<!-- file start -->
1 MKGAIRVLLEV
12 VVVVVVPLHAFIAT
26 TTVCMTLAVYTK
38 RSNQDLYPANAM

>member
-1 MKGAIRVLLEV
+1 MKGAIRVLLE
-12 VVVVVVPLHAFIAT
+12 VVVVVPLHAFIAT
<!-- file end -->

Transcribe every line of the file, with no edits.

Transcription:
1 MKGAIRVLLEV
12 VVVVVVPLHAFIAT
26 TTVCMTLAVYTK
38 RSNQDLYPANAM

>member
-1 MKGAIRVLLEV
+1 MKGAIRVLLE
-12 VVVVVVPLHAFIAT
+12 VVVVVPLHAFIAT